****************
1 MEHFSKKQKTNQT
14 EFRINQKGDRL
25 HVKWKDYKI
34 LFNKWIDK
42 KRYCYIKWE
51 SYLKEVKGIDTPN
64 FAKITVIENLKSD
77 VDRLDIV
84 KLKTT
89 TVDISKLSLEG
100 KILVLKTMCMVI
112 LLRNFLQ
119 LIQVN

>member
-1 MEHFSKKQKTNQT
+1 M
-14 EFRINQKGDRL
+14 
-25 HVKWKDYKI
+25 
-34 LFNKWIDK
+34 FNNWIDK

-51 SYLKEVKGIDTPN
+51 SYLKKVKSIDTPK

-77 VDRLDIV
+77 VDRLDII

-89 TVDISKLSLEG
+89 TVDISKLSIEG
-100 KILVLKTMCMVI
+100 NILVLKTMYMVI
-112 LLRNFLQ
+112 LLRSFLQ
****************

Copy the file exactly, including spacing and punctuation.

1 MEHFSKKQKTNQT
14 EFRINQKGDRL
25 HVKWKDYKI
34 LFNKWIDK
42 KRYCYIKWE
51 SYLKEVKGIDTPN
64 FAKITVIENLKSD
77 VDRLDIV
84 KLKTT
89 TVDISKLSLEG
100 KILVLKTMCMVI
112 LLRNFLQ
119 LIQVN

>member
-1 MEHFSKKQKTNQT
+1 M
-14 EFRINQKGDRL
+14 
-25 HVKWKDYKI
+25 
-34 LFNKWIDK
+34 FNNWIDK

-51 SYLKEVKGIDTPN
+51 SYLKKVKSIDTPK

-77 VDRLDIV
+77 VDRLDII

-89 TVDISKLSLEG
+89 TVDISKLSIEG
-100 KILVLKTMCMVI
+100 NILVLKTMYMVI
-112 LLRNFLQ
+112 LLRSFLQ